Submissions should be accompanied by a narrative detailing their discovery of creative expression, and its role in their early lives. Artists whose childhood works are not extant are invited to submit narrative about their discovery of creative expression, and its role in their early lives. (see example).

All artwork and texts are displayed with the artist's copyright, contact information and relevant links.There is no limit to the number of pieces an artist may submit. Artists who have eight or more works selected for inclusion will have their work displayed as a dedicated collection (see example) within the larger "When They Were Children" exhibition.

This dedicated collection will include a homepage presenting the artist's biography, resume, contact information and links to recent works online.

The submission deadline is July 11, 2006. Artwork may be submitted to PapaInk in original or digital format. Submission SpecificationsFor physical works:Please securely pack and send original works to PapaInk for free digitization. Our address is:PapaInkPO Box 467Guilford, CT 06437USAFor digital works:

*Works in jpeg format
*150 dpi or greater, at least 1,000 pixels on the longest side
*Cropped to the image (i.e., no matting please)
*Please email digital images to, or send images on CD to the address given below.

All submissions should be accompanied by the following supporting information:

*Artist's name and country
*Date and age for each piece
*Any comments/context that has bearing on individual pieces' creation or meaning
*A brief narrative about the artist's creative exploration and discoveries in childhoodAbout PapaInkPapaInk is the world's leading nonprofit archival body for children's art, distinguished by its worldwide scope and historical depth.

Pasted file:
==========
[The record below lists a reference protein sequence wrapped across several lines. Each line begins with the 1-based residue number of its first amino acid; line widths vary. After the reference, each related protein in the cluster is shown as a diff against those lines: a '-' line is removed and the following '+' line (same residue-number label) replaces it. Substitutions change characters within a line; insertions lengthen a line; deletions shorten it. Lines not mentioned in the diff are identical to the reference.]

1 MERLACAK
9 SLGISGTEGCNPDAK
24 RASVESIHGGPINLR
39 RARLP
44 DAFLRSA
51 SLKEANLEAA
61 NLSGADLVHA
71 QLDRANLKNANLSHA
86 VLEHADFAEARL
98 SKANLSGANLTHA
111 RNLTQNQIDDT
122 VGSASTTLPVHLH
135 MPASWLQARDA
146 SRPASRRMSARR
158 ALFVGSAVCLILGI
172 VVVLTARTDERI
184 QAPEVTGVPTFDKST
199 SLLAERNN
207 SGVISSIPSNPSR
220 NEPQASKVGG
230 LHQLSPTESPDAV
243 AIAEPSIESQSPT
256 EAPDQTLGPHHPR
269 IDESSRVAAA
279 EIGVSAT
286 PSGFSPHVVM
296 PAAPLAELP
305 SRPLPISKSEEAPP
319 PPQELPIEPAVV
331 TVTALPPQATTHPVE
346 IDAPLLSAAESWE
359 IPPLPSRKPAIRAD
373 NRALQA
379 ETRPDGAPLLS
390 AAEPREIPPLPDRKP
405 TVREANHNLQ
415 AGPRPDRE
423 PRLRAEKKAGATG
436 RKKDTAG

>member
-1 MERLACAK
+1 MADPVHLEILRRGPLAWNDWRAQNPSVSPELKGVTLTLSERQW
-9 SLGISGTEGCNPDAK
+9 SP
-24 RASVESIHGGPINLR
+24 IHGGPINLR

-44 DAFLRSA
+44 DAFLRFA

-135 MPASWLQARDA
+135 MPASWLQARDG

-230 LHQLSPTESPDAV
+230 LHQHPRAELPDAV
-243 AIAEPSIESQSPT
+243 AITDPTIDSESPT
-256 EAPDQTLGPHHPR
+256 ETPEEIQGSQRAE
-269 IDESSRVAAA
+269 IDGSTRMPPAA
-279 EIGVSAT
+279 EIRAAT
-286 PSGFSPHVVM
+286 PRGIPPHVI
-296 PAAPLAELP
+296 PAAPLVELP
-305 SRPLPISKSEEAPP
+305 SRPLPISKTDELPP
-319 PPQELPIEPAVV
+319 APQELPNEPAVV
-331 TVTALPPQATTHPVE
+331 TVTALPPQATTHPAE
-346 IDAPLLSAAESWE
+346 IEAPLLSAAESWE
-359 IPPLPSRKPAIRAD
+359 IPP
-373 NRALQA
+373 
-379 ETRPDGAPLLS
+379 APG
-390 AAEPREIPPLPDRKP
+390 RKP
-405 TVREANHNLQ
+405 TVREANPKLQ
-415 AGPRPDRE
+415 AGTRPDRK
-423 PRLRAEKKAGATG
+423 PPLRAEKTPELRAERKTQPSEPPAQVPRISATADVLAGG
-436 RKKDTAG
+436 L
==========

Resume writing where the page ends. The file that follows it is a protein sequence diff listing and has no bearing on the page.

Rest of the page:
The online venue of PapaInk's archive,, is expected to draw over one million visitors in 2003. The archive has been highlighted in publications including The New York Times, USA Today and Britain's The Guardian.

PapaInk works with a wide range of nonprofits, schools, museums, businesses and individuals worldwide to exhibit, preserve and document historical and contemporary children's art collections. Our partners include the UN, SOS Children's Villages, NATO, the World Bank, American Friends Service Committee, the Jewish Museum in Prague, Christian Children's Fund, Habitat for Humanity International and Gallaudet University. Through our exhibition and archival activities, we recognize and support young artists and their work, and highlight the diverse organizations and individuals worldwide that value and enable children's creative endeavors.

PapaInk is a Connecticut-based 501c3 nonprofit with volunteer staff and organizational partners worldwide.

Monday, March 13, 2006


Parang magic ang nangyari sa akin kagabi!

Medyo sabog pa ang mga chapters para sa librong sinusulat ko about komiks. Hindi pa kasi ako makapag-concentrate sa dami ng 'raket'. Then kahapon ng umaga, binalikan kong basahin ulit ang mga naisulat ko na. Doon ko lang na-realize na mali lahat ng naisulat ko. Mali dahil parang hindi ganoon ang gusto kong gawing presentation sa libro. Masyadong pormal at academic. Gusto ko ay makaka-relate kahit hindi gumagawa ng komiks. Gusto ko lahat ng tao ay makabasa. Tagos sa puso, may humor, at down-to-earth na paglalahad.

Then bigla ko na lang naisip 'yung libro ni Ricky Lee na 'Trip to Quiapo' tungkol sa scriptwriting. Tiningnan ko ulit ang laman nu'n. Iniisa-isa ko ang bawat chapter. Naisip ko, dapat ganito kagaan pero very informative, dapat malapit sa reader ang pagtuturo.

Buong maghapon kong ni-revise ang lahat ng naisulat ko na.

Kinagabihan, naisipan kong mamasyal ulit sa Luneta. Member kasi ako doon ng 'Luneta Triva Society', samahan ng mahihilig sa trivia. Nakinig muna ako ng triviahan at debate. Maya-maya, sa gulat ko, Ricky Lee mismo! Makikinig din ng nagti-trivia.

Sa sobrang pagka-excite ko, nakipagkuwentuhan ako sa kanya (kahit hindi niya naman ako kilala). 'Common man' si Ricky ng time na 'yun. Para lang talagang tambay na nagawi doon. Nagpakilala ako, sabi ko taga-komiks ako. Then napagkuwentuhan namin si Vincent Kua. Tapos kinuwento niya na ginagawa niya ang 'Trip to Quiapo 2' at tatlo pang libro. Tapos 'yung susunod niyang pelikula e horror. Tapos nagpameryenda siya ng Chippy at Pop, hehe. Tapos maya-maya umulan. Napakaripas na rin siya ng takbo. Hindi ko alam kung saan siya sumilong. Mahigit isang oras din bago timigil ang ulan.

Pag-uwi ko sa bahay, iniisip ko ulit ang ginagawa kong libro. Isa sa ilalagay ko sa acknowledgment page ay si Ricky Lee.

Friday, March 10, 2006


Nang unang lumabas ang press release ng ginagawa naming pc game na ‘War of the Worlds’ sa GamesMaster Magazine, mas nasabik pa akong mabasa ang reaksyon ng mga mambabasa sa mga susunod na issues ng magazine na ito.